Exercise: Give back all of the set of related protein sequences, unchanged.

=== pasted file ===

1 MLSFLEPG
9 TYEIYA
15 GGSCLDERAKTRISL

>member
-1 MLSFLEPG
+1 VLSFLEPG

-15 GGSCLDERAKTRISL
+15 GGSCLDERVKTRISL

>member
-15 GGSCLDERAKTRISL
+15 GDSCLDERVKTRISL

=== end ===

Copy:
1 MLSFLEPG
9 TYEIYA
15 GGSCLDERAKTRISL

>member
-1 MLSFLEPG
+1 VLSFLEPG

-15 GGSCLDERAKTRISL
+15 GGSCLDERVKTRISL

>member
-15 GGSCLDERAKTRISL
+15 GDSCLDERVKTRISL